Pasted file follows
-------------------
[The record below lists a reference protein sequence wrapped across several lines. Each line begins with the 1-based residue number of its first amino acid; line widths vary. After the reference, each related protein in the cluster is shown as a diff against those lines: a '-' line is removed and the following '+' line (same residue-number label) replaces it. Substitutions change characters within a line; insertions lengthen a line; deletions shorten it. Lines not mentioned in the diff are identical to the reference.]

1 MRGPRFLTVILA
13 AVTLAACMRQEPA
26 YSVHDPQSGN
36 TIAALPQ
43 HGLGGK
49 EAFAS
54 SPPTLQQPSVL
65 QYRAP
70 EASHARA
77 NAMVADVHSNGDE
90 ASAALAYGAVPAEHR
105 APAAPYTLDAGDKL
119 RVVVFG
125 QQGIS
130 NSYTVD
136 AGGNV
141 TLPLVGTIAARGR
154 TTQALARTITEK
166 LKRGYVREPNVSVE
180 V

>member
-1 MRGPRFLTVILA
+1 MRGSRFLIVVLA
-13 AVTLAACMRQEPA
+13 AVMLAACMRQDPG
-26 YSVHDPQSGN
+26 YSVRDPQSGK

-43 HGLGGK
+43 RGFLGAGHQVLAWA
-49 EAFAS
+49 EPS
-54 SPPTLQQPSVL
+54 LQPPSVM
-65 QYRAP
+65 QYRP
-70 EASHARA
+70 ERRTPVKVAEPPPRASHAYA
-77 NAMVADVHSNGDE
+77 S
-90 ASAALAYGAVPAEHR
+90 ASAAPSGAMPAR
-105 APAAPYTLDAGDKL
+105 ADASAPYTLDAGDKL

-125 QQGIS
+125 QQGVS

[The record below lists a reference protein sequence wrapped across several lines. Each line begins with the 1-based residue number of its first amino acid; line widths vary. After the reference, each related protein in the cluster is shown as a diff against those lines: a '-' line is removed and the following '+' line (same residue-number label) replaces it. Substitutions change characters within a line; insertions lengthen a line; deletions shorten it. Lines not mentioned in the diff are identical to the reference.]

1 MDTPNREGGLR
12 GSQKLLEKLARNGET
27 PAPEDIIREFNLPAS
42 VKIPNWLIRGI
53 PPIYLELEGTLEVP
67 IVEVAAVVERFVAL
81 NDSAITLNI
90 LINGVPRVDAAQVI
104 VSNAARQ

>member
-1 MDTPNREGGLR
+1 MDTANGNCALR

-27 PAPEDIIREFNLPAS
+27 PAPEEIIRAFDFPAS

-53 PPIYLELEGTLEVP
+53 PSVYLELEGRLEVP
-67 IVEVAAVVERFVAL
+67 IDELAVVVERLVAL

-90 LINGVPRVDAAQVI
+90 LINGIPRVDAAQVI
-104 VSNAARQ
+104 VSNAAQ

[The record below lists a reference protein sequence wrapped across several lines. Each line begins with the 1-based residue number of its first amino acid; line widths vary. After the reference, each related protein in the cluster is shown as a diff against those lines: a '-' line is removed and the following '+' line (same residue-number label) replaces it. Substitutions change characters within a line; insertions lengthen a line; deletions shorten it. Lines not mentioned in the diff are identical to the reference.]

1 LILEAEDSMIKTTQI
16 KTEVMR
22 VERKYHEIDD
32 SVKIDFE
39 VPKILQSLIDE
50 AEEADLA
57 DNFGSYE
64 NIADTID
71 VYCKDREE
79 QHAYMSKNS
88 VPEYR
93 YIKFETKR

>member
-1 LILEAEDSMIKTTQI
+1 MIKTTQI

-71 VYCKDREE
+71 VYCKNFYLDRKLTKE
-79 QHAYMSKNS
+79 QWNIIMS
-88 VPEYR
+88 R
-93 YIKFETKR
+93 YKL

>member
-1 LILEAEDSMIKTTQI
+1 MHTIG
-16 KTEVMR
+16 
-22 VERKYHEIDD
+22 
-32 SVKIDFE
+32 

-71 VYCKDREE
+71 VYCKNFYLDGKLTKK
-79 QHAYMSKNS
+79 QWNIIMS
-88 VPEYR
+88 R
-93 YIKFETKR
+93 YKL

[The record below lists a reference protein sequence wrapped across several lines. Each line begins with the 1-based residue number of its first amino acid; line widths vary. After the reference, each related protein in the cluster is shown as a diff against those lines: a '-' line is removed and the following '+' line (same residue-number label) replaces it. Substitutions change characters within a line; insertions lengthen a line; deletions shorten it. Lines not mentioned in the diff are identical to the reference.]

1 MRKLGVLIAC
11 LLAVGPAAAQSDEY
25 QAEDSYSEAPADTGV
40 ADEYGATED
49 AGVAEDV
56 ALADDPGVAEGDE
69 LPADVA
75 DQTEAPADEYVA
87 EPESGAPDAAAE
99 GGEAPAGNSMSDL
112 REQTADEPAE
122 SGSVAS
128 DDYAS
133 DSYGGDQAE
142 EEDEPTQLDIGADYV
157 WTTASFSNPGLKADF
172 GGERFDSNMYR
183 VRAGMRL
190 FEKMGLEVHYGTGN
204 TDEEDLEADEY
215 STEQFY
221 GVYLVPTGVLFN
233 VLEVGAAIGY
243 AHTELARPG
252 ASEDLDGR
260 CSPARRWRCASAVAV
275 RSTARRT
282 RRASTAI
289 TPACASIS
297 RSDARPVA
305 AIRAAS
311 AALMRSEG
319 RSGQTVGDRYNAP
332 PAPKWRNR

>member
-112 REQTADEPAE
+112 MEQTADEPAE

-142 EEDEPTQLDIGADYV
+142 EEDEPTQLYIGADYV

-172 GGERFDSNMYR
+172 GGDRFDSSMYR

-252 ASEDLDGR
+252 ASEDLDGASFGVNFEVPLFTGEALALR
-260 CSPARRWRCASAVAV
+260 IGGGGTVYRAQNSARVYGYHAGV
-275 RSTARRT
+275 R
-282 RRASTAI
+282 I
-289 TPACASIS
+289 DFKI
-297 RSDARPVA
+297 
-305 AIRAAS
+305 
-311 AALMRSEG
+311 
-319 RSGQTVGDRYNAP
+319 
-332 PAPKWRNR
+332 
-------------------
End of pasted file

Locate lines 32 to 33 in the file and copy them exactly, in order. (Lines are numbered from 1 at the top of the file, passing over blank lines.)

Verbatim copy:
+49 EPS
-54 SPPTLQQPSVL